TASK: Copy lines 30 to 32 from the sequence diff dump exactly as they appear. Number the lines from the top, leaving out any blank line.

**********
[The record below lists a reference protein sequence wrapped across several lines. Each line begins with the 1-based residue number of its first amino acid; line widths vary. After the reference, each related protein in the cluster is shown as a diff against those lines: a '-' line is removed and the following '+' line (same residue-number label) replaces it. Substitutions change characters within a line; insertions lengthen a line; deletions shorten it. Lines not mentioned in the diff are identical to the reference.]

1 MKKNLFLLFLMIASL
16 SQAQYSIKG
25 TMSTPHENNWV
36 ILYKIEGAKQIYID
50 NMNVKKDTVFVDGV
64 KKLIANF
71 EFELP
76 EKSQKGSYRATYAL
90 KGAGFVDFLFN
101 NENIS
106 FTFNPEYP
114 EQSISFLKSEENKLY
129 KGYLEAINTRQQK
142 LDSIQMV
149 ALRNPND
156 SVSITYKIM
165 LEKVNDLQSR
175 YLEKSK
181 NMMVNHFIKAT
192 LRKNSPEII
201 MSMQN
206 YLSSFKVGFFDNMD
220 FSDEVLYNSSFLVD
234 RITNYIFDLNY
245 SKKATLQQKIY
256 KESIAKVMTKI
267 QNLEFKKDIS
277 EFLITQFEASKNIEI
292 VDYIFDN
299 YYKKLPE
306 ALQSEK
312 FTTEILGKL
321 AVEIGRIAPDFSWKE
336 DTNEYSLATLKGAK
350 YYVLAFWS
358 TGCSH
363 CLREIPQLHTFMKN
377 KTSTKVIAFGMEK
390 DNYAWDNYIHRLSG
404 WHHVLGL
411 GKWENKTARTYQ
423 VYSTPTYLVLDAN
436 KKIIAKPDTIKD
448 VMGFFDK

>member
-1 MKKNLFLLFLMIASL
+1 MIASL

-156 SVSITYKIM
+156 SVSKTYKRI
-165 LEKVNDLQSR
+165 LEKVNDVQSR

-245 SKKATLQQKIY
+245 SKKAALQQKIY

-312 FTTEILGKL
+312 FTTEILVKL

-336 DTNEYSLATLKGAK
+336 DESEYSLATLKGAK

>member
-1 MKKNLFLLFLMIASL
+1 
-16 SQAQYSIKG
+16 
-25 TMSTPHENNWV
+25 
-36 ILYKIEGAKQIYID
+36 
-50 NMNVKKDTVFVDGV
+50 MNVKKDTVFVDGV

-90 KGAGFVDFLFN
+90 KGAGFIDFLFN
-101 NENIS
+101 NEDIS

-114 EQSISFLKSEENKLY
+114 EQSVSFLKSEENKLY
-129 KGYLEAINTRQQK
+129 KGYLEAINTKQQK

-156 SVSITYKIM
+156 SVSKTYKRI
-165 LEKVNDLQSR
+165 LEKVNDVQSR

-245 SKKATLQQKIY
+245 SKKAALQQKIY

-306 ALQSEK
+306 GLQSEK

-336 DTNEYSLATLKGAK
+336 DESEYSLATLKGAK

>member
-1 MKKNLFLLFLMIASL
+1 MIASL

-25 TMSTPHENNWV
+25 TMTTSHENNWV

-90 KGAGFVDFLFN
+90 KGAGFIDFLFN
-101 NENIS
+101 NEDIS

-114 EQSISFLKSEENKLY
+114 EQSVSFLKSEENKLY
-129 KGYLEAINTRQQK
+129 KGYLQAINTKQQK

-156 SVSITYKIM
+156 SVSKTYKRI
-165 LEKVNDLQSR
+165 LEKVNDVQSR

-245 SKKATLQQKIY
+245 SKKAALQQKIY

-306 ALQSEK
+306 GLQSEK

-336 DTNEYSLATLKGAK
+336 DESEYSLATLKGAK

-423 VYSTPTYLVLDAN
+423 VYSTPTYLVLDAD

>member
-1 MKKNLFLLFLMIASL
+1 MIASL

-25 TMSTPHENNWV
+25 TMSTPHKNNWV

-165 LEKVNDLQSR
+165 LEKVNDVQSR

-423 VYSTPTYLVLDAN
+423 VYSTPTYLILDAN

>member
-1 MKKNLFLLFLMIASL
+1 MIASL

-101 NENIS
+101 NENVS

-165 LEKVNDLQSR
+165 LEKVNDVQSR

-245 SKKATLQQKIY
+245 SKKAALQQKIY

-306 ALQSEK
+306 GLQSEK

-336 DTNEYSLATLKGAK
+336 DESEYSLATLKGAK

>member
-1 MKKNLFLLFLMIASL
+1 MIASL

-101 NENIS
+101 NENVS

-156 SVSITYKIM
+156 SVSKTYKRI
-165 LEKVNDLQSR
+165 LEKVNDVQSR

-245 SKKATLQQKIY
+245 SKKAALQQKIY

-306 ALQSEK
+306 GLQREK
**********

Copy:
292 VDYIFDN
299 YYKKLPE
306 ALQSEK